Happy New Year!!
We are back with the final edition of Delicious Vietnam. Although this blogging event has come to a conclusion, please join us on Delicious Vietnam Facebook page and share your recipes, stories and chit chat about Vietnamese cuisine. (Just a side note: I will be blogging as per usual, with Vietnamese recipes included :))
Without further delay, let’s enjoy the feast! You will also find the winners of Indochine cookbooks and Red Boat fish sauce at the bottom of this post.
Bì means “pork skin”, and cuốn, of course, refers to anything that is rolled. And that’s what you get: cooked, shredded pork with pork rinds to give it a nice crunchiness, all wrapped up in a fabulous salad-rich roll, and dipped in nước mắm. Doesn’t it sound awesome?
2 – Bánh cuốn with prawn and vegetables (Vietnamese rice rolls) – Blue Apocalypse
Banh cuon is one of my favourite Vietnamese dishes. It’s a thin crepe like rice roll, filled with a mixture of ground pork and minced wood ear mushrooms. It’s freshly made and should be eaten straight away. I love the lightness of the rice rolls and the delicious pork filling topped with herbs and nuoc cham.
This… “reminds me of my stepmother. her mother is from Hue and this dish made an appearance regularly at the dinner table. it was not my favorite. in fact, i would usually make a sandwich to eat while the rest of the family slurped their way thru their bowls. like all the recipes in the cookbook i will refer to, food is used to show love, to show forgiveness, to bring home a lost child, and for me, it is home.”
4 – Cà ri gà – Vietnamese chicken curry (cà ri gà) – Ginger and Scotch
These days, I make the curry consistency somewhere between a soup and a stew – not too watery and not too thick. If it’s too watery, I will add a little corn stach dissolved in cold water to thicken it up. Scotch now loves eating this curry and in a blind taste test, even preferred my own blend of spices to the store bought ones!
Banh Bao is a fluffy, steamed bun of rice flour filled with ground pork, veggies, Chinese sausage, hard-boiled egg, Chinese mushrooms and bits of vermicelli. They are basically awesome because they are easy to eat with one hand. Easiest way is to bite into it, add desired soya sauce, and continue to eat!
Vietnamese salads always taste so amazing, and they’re so healthy and low-fat, too. In fact, I wouldn’t be surprised if you burn more calories eating this dish than are actually in the dish. This is even more so if you cut the cabbage too big like I did as your jaw will get a real good work out. (Hot tip: grate the cabbage with a vegetable peeler).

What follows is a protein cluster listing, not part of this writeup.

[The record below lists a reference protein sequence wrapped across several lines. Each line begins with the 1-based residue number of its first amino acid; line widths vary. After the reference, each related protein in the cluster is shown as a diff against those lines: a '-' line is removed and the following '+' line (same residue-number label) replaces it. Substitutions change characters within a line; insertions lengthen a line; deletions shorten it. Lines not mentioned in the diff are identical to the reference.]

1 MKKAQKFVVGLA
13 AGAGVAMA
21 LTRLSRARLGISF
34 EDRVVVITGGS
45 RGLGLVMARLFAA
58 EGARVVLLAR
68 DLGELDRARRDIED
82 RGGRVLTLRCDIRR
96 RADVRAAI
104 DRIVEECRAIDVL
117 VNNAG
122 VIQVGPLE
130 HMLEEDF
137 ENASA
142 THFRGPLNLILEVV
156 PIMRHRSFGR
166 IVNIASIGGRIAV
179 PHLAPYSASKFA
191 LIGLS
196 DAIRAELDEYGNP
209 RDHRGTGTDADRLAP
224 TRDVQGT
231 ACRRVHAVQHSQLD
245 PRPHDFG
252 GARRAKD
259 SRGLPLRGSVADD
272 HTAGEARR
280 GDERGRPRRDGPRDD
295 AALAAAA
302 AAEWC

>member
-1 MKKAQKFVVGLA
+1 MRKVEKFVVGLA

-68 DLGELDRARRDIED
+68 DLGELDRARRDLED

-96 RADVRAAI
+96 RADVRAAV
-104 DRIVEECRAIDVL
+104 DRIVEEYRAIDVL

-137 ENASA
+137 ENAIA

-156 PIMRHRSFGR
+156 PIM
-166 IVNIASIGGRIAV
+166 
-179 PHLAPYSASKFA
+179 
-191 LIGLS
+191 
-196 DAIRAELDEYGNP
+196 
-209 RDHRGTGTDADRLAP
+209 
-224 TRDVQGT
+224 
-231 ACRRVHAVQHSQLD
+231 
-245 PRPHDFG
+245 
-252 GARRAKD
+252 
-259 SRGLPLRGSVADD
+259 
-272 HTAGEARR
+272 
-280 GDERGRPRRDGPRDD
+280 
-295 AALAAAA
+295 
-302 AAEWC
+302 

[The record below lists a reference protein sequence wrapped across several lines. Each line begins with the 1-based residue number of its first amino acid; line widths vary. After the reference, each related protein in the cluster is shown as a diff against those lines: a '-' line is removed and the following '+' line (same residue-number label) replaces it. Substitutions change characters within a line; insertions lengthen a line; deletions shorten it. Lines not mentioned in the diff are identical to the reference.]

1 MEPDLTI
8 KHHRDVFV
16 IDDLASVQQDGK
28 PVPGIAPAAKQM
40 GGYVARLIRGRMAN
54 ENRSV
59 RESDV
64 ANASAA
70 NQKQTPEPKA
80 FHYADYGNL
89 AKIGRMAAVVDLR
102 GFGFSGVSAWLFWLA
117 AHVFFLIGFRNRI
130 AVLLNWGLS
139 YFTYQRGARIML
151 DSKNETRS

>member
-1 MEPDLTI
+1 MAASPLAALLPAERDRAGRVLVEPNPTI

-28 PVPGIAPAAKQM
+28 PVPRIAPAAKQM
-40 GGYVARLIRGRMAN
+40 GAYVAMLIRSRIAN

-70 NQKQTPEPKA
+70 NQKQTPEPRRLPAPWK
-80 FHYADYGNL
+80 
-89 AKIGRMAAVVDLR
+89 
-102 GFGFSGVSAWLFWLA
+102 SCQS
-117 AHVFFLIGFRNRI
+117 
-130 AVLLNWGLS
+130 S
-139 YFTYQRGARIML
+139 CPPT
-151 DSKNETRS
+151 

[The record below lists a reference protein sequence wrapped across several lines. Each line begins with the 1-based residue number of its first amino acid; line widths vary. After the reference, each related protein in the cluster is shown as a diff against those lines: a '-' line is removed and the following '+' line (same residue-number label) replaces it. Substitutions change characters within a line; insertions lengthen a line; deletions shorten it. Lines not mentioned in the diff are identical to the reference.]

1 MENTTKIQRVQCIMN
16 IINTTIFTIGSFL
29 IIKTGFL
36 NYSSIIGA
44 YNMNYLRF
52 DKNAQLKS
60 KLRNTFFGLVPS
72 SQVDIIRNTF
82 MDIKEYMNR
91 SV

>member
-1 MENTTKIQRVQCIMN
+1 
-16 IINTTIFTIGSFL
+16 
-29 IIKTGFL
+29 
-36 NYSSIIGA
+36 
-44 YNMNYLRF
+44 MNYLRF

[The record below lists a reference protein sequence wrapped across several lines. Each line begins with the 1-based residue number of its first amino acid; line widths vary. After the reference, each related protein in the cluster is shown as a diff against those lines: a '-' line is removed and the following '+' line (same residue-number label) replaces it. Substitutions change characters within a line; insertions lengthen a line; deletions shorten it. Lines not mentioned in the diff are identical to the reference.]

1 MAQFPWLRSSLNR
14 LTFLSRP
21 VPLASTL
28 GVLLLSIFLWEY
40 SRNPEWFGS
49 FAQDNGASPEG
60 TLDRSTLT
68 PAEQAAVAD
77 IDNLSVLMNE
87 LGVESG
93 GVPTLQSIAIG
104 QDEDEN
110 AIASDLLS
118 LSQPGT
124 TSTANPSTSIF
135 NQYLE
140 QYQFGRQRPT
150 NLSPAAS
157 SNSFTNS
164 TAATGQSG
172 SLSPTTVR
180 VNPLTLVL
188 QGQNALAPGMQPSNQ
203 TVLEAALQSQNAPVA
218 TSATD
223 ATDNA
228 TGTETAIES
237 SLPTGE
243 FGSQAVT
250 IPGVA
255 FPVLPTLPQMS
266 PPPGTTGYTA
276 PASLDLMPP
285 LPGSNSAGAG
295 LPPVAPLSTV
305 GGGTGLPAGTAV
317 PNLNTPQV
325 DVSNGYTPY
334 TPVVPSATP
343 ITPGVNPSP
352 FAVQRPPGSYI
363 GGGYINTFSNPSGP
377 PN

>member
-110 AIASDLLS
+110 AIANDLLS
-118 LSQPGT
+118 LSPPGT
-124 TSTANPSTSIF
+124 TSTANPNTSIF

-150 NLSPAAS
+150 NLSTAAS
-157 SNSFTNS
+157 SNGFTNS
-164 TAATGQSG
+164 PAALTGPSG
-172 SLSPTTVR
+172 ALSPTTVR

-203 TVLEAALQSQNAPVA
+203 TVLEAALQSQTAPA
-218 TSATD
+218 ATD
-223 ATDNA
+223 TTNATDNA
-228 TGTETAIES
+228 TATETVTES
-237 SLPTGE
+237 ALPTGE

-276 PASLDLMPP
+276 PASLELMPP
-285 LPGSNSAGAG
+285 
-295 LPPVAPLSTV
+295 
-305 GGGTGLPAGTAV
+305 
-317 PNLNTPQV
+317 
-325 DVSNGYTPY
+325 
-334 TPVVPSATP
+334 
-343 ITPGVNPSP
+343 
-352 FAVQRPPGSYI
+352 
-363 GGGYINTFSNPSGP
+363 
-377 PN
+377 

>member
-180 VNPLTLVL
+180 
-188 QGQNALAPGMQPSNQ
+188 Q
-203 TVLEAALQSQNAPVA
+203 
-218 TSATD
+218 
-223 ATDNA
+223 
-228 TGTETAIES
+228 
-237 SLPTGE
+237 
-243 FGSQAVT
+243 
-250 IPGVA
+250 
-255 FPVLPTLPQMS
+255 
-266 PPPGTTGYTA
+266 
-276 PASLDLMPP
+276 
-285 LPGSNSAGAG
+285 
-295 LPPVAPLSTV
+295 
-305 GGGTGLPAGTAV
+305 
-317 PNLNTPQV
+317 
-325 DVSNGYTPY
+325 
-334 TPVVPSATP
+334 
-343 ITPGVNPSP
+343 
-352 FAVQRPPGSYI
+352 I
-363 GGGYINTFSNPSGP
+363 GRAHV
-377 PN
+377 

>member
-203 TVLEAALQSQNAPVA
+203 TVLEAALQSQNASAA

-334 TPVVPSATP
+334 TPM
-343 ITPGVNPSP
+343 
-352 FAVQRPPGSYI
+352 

This salad is a study of balancing various tastes and textures: sweetness of baby clams & tartness of tamarind, chewiness of baby clams & softness of baby jack fruit & crunchiness of rau om (rice paddy herb) and rau răm (Vietnamese coriander), rice crackling and peanuts.
Bánh Xèo gets its yellow hue from the turmeric and is flavored with coconut milk. Traditionally, Bánh Xèo is filled with pork, shrimp, onions, mung beans, and bean sprouts. And just like chả giò (egg rolls), you wrap pieces of the Bánh Xèo with herbs and lettuce leave before dunking it into Nước Chấm–a fish sauce based dipping sauce. The freshness of the veggies is the perfect balance to the slightly fried crêpe.
“…no matter which region of Vietnam we are from and where we are living: the fatty chunks of pork so tender that a plastic chopstick can cut through, the amber sauce, with which the hard boiled eggs are imbrued from yolk to white. The fatty, sweet, and salty pork must be freshened up with the crunchy, sour, cold dưa giá (pickled beansprout)…”
Today’s dish is a tasteful recipe for spareribs. It has the characteristically Vietnamese combination of salty (from the fish and soy sauce) and sweet (from sugar). I served them with quick pickled beansprouts and carrots, the pickled vegetables a nice counter balance to the richness of the spareribs. The recipe is from Nicole Routhier’s The Foods of Vietnam, the first Vietnamese cookbook I ever bought and still one of my favorites.
For this month’s Delicious Vietnam, I thought I’d make something to pay tribute to the last blogging event and also to the highlight of my year; this Vietnam holiday. This ice cream encapulates all that is associated with my beloved cà phê sữa đá; it is creamy, sweet and highly caffeinated.
Spicy, fiery red, and murky, the appearance of bún bò Huế is almost the antithesis of it’s better known Vietnamese soup counterpart, phở bò, which is valued for it’s clarity and pure clean flavors…
This banana bread pudding is completely vegan and a breeze to make. No batter to be whipped up, we use up stale sandwich bread sitting on the counter. The bread is soaked in a mixture of coconut cream and brown palm sugar (or dark brown sugar). Then, alternate layers of bread and banana slices are assembled and baked. The result is a caramelised banana pudding that is soft, sweet with a really beautiful aroma of baked banana and coconut.
14 – Bò kho (Vietnamese beef stew) – By Jeroxie
I had Bò Kho a few times in Melbourne and always loved it. I thought I tried to make this for the last edition of Delicious Vietnam. It is very easy and totally a one pot wonder which is great for us. You can simmer it in a pot, cook it in a crock pot or even use the pressure cooker
Winners of the giveaways! – generated by random number generator
Congrats to the winners! And thank EVERYONE for being such a big part of Delicious Vietnam!!